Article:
The absorbed dose is due to γ-rays arising from a building structure. The model consists of a room with internal dimensions of 4 × 5 × 2.8 m^{3} enclosed on all sides by 20 cm of material with density 2.350 g∙cm^{−3} (concrete) [5]. The relation used to calculate the absorbed dose is given by the European Commission [2] as follows.

(4)

where 0.92, 1.10 and 0.08 nGy^{−1}·Bq^{−1}∙kg are the dose conversion coefficients given by UNSCEAR for ^{238}U, ^{232}Th and ^{40}K. A_{c}(Ra), A_{c}(Th) and A_{c}(K) are the activities of ^{226}Ra, ^{232}Th and ^{40}K. This relation permits calculating the absorbed dose in air at 1 m height.

From Figure 3, one observes that the highest absorbed dose comes from red brick with the lowest dose coming from gypsum. The samples studied, with the exception of red brick, do not exceed the annual effective dose limit of 1 mSv·y^{−1} set by the European Commission.

To calculate the effective annual dose (mSv), the conversion factor of 0.7 Sv·Gy^{−1 }for an adult has been introduced (other values are adopted for infants and children) to convert the absorbed dose in air to the effective dose. The indoor occupancy factor is taken to be 0.8 and the allowed dose is 1 mSv·y^{−1} [5].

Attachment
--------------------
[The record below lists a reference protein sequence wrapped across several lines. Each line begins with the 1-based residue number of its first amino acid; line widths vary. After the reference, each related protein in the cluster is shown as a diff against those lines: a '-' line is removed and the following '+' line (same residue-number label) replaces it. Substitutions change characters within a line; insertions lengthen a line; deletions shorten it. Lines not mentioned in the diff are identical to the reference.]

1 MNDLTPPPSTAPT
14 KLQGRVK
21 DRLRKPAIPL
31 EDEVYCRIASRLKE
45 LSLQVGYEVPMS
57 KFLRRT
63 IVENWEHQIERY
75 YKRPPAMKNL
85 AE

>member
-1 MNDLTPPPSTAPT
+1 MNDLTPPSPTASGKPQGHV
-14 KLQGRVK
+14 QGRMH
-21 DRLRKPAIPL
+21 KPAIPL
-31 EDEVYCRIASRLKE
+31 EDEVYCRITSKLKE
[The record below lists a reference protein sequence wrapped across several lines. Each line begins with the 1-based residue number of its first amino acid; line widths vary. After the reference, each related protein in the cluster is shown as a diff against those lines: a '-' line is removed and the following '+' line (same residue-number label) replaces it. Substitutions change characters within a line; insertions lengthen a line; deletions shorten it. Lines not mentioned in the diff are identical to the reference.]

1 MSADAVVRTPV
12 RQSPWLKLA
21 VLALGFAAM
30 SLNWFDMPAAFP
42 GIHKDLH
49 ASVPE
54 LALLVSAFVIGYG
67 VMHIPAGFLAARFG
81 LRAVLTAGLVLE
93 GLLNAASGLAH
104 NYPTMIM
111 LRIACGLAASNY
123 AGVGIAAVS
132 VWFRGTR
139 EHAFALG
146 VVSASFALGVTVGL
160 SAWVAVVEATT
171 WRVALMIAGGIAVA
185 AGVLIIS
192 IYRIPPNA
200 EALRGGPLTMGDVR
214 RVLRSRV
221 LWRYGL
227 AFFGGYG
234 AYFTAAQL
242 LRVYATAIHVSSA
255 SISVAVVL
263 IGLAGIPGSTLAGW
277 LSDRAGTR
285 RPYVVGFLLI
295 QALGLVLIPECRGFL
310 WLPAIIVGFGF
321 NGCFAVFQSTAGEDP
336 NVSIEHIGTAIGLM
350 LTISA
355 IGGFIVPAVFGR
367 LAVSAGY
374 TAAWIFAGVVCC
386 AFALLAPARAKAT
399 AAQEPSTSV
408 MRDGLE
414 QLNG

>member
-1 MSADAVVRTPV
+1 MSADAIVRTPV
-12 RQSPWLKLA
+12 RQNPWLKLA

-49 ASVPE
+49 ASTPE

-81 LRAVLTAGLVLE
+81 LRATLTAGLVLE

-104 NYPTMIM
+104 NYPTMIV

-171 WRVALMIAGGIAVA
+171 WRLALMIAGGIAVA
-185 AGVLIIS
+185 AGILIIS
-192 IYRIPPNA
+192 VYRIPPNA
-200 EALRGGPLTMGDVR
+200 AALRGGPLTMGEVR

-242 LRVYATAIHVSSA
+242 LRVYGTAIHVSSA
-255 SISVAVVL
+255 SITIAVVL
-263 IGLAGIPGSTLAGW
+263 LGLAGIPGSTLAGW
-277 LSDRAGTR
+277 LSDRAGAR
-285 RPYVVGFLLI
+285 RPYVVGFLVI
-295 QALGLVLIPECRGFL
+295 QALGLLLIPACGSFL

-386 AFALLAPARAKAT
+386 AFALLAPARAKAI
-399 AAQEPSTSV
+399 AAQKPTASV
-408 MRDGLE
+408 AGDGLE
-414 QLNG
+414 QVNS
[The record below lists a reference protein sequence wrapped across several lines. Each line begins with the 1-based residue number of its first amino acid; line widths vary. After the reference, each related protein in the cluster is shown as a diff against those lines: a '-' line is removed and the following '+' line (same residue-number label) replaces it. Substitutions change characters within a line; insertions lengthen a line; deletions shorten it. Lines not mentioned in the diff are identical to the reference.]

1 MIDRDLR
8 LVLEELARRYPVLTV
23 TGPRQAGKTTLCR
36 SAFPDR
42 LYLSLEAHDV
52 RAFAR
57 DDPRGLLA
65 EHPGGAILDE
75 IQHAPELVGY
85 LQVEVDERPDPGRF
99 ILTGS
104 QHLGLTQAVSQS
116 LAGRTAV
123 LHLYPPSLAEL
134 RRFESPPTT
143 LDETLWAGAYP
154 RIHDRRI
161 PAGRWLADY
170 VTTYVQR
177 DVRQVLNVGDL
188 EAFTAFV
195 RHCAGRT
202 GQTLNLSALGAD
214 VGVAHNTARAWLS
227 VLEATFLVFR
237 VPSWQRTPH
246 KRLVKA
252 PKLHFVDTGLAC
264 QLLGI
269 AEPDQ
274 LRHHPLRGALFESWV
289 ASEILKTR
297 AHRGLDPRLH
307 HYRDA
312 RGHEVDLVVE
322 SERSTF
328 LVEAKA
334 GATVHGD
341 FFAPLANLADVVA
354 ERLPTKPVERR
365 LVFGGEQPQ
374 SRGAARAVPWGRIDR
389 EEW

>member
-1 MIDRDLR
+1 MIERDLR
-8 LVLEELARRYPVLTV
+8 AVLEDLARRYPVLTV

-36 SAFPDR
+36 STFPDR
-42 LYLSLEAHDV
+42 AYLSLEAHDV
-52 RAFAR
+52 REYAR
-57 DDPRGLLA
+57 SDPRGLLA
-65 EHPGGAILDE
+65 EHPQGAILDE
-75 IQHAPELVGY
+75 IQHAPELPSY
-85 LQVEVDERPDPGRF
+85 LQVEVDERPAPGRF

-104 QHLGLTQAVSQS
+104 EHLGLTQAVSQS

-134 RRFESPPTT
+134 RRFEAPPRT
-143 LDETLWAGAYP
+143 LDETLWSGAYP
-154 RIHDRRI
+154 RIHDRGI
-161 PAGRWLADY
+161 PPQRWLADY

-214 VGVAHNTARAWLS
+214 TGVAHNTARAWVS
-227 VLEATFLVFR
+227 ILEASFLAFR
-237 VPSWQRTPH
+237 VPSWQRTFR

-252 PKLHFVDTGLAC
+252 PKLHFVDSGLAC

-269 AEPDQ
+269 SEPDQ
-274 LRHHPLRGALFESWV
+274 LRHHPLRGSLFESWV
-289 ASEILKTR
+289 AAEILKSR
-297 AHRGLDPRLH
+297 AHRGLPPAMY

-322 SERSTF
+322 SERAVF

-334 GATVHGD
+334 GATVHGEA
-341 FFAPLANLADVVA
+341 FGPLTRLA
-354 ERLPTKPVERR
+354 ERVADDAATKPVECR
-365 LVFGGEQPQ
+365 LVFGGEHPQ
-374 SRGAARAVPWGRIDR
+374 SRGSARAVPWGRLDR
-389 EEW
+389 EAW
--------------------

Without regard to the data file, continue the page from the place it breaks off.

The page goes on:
The following relation provides the annual effective dose.

Figure 2. External and internal indexes calculated according to the models of Equations (1) and (2).

Figure 3. The absorbed dose according to the room model of UNSCEAR.

(5)

These values are plotted in Figure 4.

3.5. MCNPX Simulation

Knowing the volume of a room and the apparent density (ρ) of the building materials, we can simulate the radioactivity within the confines of the room and the distribution of the absorbed dose. Simulated results are presented for red brick (ρ = 1.63 g·cm^{−3}) with a radium-equivalent activity of 246 ± 17 Bq·kg^{−1}. This activity corresponds to a γ-ray emission rate for ^{226}Ra and its daughters, which is taken into consideration in the simulation by the WGT card [10].

The dose rate varies as d^{−2} from any point of emission to any other point inside the room. The simulations were performed using a mesh tally as in Figure 5, where the dose rate was simulated every 10 cm. At each point, the dose was calculated using the conversion coefficient [1] given in nGy·cm^{−2}. Multiplication of the fluence tally F5 (cm^{−2}) by these coefficients allows obtaining the absorbed dose of γ-ray photons (Figure 6).